"Mexican women rushed forward to press bunches of flowers into the hands of women and reached out to embrace the children."
In 1943, after years of hardship in a Soviet gulag, a group of Polish refugees began the long, arduous trek—on foot—toward freedom.
What awaited them was a warm embrace, first at the border of Iran, where the refugees were greeted by a newly formed relief agency founded with the love and goodwill of Catholics in the United States. And there was a second abrazo when War Relief Services, now called Catholic Relief Services, brought them to Colonia Santa Rosa, near the city of León in north-central Mexico, to begin a new life.
After their rescue by CRS, the Polish refugees were denied asylum in the United States, so their expectations were low when they arrived in Mexico—which made the warm welcome they received all the more surprising.
The local residents who crowded the train platform came forward to help lift the refugees' bundles of belongings. The mayor gave a welcoming speech and, when he had finished, "Mexican women rushed forward to press bunches of flowers onto the hands of women and reached out to embrace the children," wrote CRS historian Eileen Egan. "The Polish women sobbed in surprised joy and the Mexican women were moved to tears at the sight of the homeless wanderers." The villagers led the newcomers to a waiting feast.
This story of new beginnings is also the story of the birth of CRS. "Aid to the homeless Poles in Colonia Santa Rosa in the state of Guanajuato, Mexico," wrote Egan, "was the first project of the new agency, Catholic Relief Services."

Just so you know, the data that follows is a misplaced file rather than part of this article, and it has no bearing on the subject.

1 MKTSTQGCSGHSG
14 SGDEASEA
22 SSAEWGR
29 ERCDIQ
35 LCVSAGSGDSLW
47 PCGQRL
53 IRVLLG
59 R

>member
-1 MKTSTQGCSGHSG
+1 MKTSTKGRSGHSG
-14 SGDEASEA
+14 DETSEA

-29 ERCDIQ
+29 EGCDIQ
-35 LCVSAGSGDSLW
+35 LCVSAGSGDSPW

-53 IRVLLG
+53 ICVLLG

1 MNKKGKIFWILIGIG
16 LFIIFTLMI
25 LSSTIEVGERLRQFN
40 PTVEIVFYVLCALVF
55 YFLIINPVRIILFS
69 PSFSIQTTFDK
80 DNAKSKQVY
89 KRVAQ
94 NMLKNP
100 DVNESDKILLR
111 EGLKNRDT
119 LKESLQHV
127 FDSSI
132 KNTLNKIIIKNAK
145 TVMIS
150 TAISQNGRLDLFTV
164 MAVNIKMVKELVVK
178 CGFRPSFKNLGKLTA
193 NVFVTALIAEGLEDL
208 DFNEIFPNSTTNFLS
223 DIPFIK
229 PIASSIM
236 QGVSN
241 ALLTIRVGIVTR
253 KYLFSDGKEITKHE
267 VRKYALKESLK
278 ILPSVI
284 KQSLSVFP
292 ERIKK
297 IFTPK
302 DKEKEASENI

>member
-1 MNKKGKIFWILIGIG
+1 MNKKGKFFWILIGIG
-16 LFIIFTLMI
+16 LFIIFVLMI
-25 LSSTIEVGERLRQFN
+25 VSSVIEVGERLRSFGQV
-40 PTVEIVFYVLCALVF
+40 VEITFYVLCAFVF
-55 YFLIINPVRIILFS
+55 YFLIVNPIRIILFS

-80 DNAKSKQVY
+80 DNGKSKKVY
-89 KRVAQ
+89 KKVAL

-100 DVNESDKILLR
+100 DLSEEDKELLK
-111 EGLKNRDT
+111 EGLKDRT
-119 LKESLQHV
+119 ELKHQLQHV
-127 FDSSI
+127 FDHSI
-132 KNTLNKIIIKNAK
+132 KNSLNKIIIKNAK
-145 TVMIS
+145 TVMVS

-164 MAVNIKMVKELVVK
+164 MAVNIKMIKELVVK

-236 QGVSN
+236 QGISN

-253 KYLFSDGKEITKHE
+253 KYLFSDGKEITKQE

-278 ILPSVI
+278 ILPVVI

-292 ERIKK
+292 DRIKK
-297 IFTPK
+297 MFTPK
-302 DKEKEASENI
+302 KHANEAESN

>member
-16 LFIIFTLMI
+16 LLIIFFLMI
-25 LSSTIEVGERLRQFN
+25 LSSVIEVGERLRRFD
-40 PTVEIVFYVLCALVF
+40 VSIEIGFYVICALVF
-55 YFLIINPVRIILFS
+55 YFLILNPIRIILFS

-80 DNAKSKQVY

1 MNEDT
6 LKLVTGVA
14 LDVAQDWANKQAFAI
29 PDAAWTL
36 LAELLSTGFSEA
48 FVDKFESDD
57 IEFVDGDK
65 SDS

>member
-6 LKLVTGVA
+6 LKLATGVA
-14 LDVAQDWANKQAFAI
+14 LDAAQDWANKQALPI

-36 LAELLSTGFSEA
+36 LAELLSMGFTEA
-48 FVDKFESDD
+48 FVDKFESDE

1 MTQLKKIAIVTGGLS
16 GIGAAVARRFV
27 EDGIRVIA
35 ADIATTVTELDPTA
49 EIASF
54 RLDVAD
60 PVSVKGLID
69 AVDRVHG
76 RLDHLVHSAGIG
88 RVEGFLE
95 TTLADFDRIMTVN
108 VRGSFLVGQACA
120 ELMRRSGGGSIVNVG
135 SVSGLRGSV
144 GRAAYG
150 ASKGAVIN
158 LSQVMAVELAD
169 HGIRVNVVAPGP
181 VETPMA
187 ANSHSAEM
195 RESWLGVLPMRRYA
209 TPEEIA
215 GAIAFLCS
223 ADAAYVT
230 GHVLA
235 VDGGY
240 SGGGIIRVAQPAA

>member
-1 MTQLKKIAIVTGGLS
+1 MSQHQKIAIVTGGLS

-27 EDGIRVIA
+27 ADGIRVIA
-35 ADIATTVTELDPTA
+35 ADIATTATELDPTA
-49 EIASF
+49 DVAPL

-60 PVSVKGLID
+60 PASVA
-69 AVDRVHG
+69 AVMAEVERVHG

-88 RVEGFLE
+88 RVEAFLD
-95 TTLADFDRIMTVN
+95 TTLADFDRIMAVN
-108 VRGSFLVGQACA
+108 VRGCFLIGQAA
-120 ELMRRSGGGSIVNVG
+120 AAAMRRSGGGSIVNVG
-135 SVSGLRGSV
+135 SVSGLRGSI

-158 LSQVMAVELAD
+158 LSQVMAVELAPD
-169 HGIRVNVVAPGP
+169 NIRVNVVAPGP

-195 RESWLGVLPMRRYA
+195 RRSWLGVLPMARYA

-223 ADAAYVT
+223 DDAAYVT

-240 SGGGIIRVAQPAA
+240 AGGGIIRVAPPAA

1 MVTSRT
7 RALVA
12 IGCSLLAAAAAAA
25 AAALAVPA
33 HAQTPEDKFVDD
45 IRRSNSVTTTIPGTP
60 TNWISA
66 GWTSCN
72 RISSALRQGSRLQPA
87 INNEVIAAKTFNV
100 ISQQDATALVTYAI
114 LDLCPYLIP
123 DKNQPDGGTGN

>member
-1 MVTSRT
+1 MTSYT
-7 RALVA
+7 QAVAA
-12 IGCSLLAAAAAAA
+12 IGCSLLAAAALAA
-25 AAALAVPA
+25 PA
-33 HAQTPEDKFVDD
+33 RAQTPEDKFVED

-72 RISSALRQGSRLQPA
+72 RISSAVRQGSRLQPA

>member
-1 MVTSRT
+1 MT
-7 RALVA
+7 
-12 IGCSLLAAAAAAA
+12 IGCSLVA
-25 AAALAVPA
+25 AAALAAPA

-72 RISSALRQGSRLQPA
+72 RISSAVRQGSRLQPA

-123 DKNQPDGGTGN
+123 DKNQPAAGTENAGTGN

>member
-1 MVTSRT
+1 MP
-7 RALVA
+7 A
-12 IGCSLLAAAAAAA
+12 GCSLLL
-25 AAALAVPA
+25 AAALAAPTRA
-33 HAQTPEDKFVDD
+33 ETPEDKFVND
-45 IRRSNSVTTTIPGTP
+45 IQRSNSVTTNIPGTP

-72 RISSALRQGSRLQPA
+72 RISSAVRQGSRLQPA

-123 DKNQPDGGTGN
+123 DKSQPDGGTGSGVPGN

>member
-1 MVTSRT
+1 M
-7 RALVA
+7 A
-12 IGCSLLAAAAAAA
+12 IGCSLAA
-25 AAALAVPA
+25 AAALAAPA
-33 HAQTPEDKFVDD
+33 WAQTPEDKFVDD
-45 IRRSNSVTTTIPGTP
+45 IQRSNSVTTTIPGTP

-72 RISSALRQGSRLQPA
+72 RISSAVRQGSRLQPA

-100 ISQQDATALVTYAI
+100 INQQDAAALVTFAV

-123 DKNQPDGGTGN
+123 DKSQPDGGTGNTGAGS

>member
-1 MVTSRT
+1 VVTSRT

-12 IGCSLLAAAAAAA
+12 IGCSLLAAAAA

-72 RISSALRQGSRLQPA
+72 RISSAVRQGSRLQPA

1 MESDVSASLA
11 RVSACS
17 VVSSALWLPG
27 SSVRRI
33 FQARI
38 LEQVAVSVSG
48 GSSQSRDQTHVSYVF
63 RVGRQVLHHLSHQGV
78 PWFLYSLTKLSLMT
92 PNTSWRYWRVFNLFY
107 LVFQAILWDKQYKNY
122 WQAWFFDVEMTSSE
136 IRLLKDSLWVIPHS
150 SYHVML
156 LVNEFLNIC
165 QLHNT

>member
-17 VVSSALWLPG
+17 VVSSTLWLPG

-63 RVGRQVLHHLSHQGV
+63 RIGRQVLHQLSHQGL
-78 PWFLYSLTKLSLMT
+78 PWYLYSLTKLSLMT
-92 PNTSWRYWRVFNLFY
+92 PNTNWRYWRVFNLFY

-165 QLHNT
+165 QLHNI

Julek Plowy was born in the gulag and was just 3 years old when this journey began. He was among the 1,432 survivors given temporary refuge in Mexico. The first group arrived in July 1943, and his family came that November. The strength of his parents' faith, he said, sustained him and his family through the hardships of war and imprisonment.
He credits "the hard work and dedication of Catholic Relief Services" with helping his family transition to life in North America.
Catholic Relief Services provided aid to us in many forms, such as clothing, food, education, toys, medical aid, medical supplies and also finances, Mr. Plowy recalled. Beautiful dresses and other clothing collected in the U.S. were distributed to us.
In many cases, the clothing was too large for our emaciated bodies, he said. But it was received with great appreciation.
"We recited an act of contrition together," Thérèse Fortier recalled. "We asked God to forgive us for all our sins…. I was not going to die after all."
Just two years after being established, tragedy destroyed the offices of the agency that would become Catholic Relief Services. But tragedy only made us stronger.
It was July 28, 1945, a Saturday, and more than a dozen War Relief Services* staff were busy preparing an emergency shipment to be sent overseas. Suddenly, our offices burst into flames.
A U.S. Army Air Corps B-25 bomber, which had gotten lost in dense fog, slammed into the 79th floor of the Empire State Building, where War Relief Services had its world headquarters.
Some survived by finding refuge in a corner room, where they dodged the orange fireball roaring through the offices. Eleven staff members were killed, including one man who died from his burns 3 days after leading survivors in prayer.
Thérèse Fortier, a young staffer, recalled that horrible day. "When the building shook and the fire surrounded us, I was sure I was going to die," Fortier said. "Flames began shooting under the door, and the smoke was choking us. We recited an act of contrition together. We asked God to forgive us for all our sins. At last, the firemen appeared. I was not going to die after all."
*CRS was established in 1943 as War Relief Services. It was renamed Catholic Relief Services in 1955.Back to Top